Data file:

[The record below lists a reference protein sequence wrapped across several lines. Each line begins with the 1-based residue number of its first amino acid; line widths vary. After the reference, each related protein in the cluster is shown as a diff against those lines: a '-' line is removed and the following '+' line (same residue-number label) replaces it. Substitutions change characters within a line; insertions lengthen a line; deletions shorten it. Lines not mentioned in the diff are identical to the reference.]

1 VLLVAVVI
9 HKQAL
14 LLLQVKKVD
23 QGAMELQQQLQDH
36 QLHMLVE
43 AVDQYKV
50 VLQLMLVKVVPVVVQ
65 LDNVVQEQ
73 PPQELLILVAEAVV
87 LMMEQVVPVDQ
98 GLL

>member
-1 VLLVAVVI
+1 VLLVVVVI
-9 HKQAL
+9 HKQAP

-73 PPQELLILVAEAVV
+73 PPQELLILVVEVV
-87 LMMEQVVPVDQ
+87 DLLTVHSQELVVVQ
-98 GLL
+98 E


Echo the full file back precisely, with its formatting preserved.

[The record below lists a reference protein sequence wrapped across several lines. Each line begins with the 1-based residue number of its first amino acid; line widths vary. After the reference, each related protein in the cluster is shown as a diff against those lines: a '-' line is removed and the following '+' line (same residue-number label) replaces it. Substitutions change characters within a line; insertions lengthen a line; deletions shorten it. Lines not mentioned in the diff are identical to the reference.]

1 VLLVAVVI
9 HKQAL
14 LLLQVKKVD
23 QGAMELQQQLQDH
36 QLHMLVE
43 AVDQYKV
50 VLQLMLVKVVPVVVQ
65 LDNVVQEQ
73 PPQELLILVAEAVV
87 LMMEQVVPVDQ
98 GLL

>member
-1 VLLVAVVI
+1 VLLVVVVI
-9 HKQAL
+9 HKQAP

-73 PPQELLILVAEAVV
+73 PPQELLILVVEVV
-87 LMMEQVVPVDQ
+87 DLLTVHSQELVVVQ
-98 GLL
+98 E